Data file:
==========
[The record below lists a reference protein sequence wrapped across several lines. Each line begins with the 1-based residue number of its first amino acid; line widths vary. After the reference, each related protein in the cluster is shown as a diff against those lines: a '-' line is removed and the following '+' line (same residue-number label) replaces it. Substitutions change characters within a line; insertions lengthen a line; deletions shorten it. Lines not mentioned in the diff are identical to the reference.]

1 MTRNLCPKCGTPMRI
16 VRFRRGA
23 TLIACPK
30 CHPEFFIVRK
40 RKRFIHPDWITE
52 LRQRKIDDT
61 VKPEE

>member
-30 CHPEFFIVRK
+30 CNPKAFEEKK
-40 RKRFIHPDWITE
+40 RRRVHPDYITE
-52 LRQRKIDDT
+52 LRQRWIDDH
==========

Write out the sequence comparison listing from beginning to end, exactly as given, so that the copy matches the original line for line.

[The record below lists a reference protein sequence wrapped across several lines. Each line begins with the 1-based residue number of its first amino acid; line widths vary. After the reference, each related protein in the cluster is shown as a diff against those lines: a '-' line is removed and the following '+' line (same residue-number label) replaces it. Substitutions change characters within a line; insertions lengthen a line; deletions shorten it. Lines not mentioned in the diff are identical to the reference.]

1 MTRNLCPKCGTPMRI
16 VRFRRGA
23 TLIACPK
30 CHPEFFIVRK
40 RKRFIHPDWITE
52 LRQRKIDDT
61 VKPEE

>member
-30 CHPEFFIVRK
+30 CNPKAFEEKK
-40 RKRFIHPDWITE
+40 RRRVHPDYITE
-52 LRQRKIDDT
+52 LRQRWIDDH